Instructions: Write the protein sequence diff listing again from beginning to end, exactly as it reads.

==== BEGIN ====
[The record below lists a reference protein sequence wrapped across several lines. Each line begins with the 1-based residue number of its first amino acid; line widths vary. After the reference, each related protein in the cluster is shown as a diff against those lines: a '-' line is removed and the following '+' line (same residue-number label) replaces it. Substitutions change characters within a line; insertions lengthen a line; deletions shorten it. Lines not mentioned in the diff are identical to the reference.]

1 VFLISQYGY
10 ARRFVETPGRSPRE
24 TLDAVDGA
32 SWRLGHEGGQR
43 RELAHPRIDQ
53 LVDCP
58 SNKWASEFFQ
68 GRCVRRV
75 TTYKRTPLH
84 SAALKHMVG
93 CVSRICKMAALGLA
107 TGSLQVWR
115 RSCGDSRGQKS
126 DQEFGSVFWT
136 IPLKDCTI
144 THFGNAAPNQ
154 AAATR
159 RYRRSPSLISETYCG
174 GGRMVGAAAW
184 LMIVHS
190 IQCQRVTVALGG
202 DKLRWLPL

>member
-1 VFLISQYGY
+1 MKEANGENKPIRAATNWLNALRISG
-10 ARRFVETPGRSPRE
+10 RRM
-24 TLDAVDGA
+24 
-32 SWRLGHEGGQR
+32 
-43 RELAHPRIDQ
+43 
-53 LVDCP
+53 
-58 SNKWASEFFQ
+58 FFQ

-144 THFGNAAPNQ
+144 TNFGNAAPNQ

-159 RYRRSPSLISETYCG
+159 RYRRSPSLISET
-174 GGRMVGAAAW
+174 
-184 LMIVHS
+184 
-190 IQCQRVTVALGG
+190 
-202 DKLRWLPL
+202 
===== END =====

[The record below lists a reference protein sequence wrapped across several lines. Each line begins with the 1-based residue number of its first amino acid; line widths vary. After the reference, each related protein in the cluster is shown as a diff against those lines: a '-' line is removed and the following '+' line (same residue-number label) replaces it. Substitutions change characters within a line; insertions lengthen a line; deletions shorten it. Lines not mentioned in the diff are identical to the reference.]

1 VFLISQYGY
10 ARRFVETPGRSPRE
24 TLDAVDGA
32 SWRLGHEGGQR
43 RELAHPRIDQ
53 LVDCP
58 SNKWASEFFQ
68 GRCVRRV
75 TTYKRTPLH
84 SAALKHMVG
93 CVSRICKMAALGLA
107 TGSLQVWR
115 RSCGDSRGQKS
126 DQEFGSVFWT
136 IPLKDCTI
144 THFGNAAPNQ
154 AAATR
159 RYRRSPSLISETYCG
174 GGRMVGAAAW
184 LMIVHS
190 IQCQRVTVALGG
202 DKLRWLPL

>member
-1 VFLISQYGY
+1 MKEANGENKPIRAATNWLNALRISG
-10 ARRFVETPGRSPRE
+10 RRM
-24 TLDAVDGA
+24 
-32 SWRLGHEGGQR
+32 
-43 RELAHPRIDQ
+43 
-53 LVDCP
+53 
-58 SNKWASEFFQ
+58 FFQ

-144 THFGNAAPNQ
+144 TNFGNAAPNQ

-159 RYRRSPSLISETYCG
+159 RYRRSPSLISET
-174 GGRMVGAAAW
+174 
-184 LMIVHS
+184 
-190 IQCQRVTVALGG
+190 
-202 DKLRWLPL
+202 